1. How-to: Change names or codes for multiple accounts
You can change the names and settings of multiple accounts by performing an "Update" import on the Modeling > Accounts page for your specific account type.
Accounts are matched based on their code which is why codes cannot be changed during an import. It is possible to change account codes by utilizing the updateAccounts API method in conjunction with the exportAccounts API method. The exportAccounts API method can be used to retrieve the internal IDs for the desired accounts. This information can then be referenced in an updateAccounts call and used to update Account codes since the accounts are now being matched by internal ID.
You can also use Adaptive Integration to perform this task since Adaptive Integration uses the API. Our article on How to Use Integration to update Account Codes and/or Names covers this process.
2. How-to: Annualize data in a formula
You can create an assumption account to represent month (or another time period defined in your calendar) for ratios that require annualizing the numerator. Then, you can create a formula to calculate the projected amount.
Example: To get Projected Annual Income (i.e.,
ACCT.Proj_Annual_Inc) for the month of May, you need to take Net Income (i.e,
ACCT.Net_Inc) for January through May, divide by 5, and then multiply by 12.
- Create an assumption to represent the month (i.e.,
- Populate each month of the ASSUM.Month account with a value from 1-12 based on your calendar or fiscal year
- Values for CY-2020: Jan = 1, Feb = 2, Mar = 3, Apr = 4, May = 5, Jun = 6, Jul = 7, Aug = 8, Sep = 9, Oct = 10, Nov = 11, and Dec = 12
- Create a formula to calculate Projected Annual Income
IFF(month(this)=1, DIV(ACCT.Net_Inc, ASSUM.Month)*12, DIV(ACCT.Net_Inc+ACCT.Proj_Annual_Inc[time=this-1], ASSUM.Month)*12)
3. FAQ: What is the difference between IF and IFF in a formula?
IF evaluates both paths of a formula (true and false).
IFF will only evaluate the first path of a formula if the stated condition is true. We recommend initially creating a formula with an
IF statement to make sure that both parts of the formula are valid by testing a scenario for both paths. If the formula is taking a long time to calculate and you validated both paths of the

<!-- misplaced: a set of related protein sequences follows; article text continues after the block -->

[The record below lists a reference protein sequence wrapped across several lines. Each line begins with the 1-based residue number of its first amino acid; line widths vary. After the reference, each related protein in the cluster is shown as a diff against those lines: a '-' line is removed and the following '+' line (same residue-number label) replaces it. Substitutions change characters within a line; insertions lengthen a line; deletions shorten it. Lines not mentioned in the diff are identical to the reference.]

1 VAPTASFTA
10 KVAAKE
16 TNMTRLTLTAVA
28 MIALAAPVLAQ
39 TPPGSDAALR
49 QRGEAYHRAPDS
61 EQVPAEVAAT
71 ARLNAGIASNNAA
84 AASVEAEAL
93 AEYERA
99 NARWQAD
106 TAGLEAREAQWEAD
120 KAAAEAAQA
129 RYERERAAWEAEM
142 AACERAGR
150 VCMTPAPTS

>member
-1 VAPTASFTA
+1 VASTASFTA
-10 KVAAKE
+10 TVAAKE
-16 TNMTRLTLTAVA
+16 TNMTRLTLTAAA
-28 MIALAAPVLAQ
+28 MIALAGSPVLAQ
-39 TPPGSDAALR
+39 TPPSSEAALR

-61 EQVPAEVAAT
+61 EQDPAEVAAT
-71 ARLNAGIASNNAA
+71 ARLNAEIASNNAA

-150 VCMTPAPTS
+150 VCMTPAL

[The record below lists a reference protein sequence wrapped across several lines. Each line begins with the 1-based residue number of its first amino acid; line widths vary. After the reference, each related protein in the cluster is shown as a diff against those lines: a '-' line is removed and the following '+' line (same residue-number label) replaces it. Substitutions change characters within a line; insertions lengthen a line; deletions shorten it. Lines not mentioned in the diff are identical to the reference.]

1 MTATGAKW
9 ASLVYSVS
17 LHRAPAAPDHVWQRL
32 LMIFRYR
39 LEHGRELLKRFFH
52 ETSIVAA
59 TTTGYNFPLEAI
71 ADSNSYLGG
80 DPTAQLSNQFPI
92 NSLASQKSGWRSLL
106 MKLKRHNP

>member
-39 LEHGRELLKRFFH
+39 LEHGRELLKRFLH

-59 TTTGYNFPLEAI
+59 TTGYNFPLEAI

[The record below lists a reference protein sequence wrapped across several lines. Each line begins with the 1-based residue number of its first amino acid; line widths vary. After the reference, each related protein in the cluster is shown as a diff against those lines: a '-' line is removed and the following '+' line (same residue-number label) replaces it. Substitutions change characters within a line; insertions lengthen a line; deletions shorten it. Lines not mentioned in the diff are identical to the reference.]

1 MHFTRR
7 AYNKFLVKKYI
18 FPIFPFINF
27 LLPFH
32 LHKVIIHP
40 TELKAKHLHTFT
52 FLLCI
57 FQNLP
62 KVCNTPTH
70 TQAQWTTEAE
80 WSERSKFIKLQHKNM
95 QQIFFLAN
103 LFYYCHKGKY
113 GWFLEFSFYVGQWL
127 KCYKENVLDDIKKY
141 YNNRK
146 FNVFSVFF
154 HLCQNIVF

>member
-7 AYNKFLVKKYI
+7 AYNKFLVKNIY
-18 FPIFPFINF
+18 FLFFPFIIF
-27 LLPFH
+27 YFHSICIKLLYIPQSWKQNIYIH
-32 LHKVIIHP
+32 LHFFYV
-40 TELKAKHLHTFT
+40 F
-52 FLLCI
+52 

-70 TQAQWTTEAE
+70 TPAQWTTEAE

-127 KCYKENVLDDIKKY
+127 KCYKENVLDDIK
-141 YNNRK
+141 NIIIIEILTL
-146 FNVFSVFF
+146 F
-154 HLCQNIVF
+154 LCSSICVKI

IF statement, you can try changing
IFF to see if performance improves.
Benefits when using IFF:
- Improved performance
- IFF statements can help avoid circular references in formulas that reference time
4. FAQ: What is the difference between the division functions?
The Div and Divf functions will have the same results; however, formulas that use Divf can calculate faster because the numerator is not evaluated when the denominator is zero. Unlike the Div function, if the denominator is zero, the result of this function is always valid even if the numerator contains an error. Div would report a "Refers to Invalid" error if its numerator is invalid, even if the denominator is zero.
Divf(N,D)f the denominator is zero, the numerator is not evaluated
5. How-to: Modify a master formula for new versions without changing data in past versions
The description field for versions via Modeling > Versions can be used to make version specific changes for master formulas. In cases where past versions should remain unaffected and new versions should reflect the update, you can enter a description via Modeling > Versions for all old versions that you do not want to change. Then, you can use formula logic that references the version description. This will prevent formula-driven data from changing in locked versions while allowing you to make update the formula formula for future budgeting needs.
To use the description field to prevent data from changing in old versions:
- Go to Modeling > Version > and enter a description for all old versions that should remain unchanged such as "Historical"
- Go to Modeling > Accounts > and modify the accounts master formula to include logic that references version description
IFF(this.version.description = "Historical", [Formula for historical versions], [Formula for new versions])
This can also be used for formulas referencing dimensions and attributes because the elements have a description field.
6. How-to: Make version specific formula changes for calculated accounts
7. How-to: Create a formula that calculates year over year (YOY) growth percent
Example: Calculate YOY growth percent for Expenses
- Create a Custom Account with a formula that references the past 12 months for the account
- Create a Metric Account that calculates YOY growth percent
8. How-to: Create a formula reference to filter an account for more than one dimension
You can create a formula reference to filter an account for multiple dimensions by separating the dimensions by commas in the same bracket.
Example: To filter Revenue by the "New" and "Type" dimensions, you would add the following formula:
ACCT.Revenue[New=Yes, Revenue Type=Support]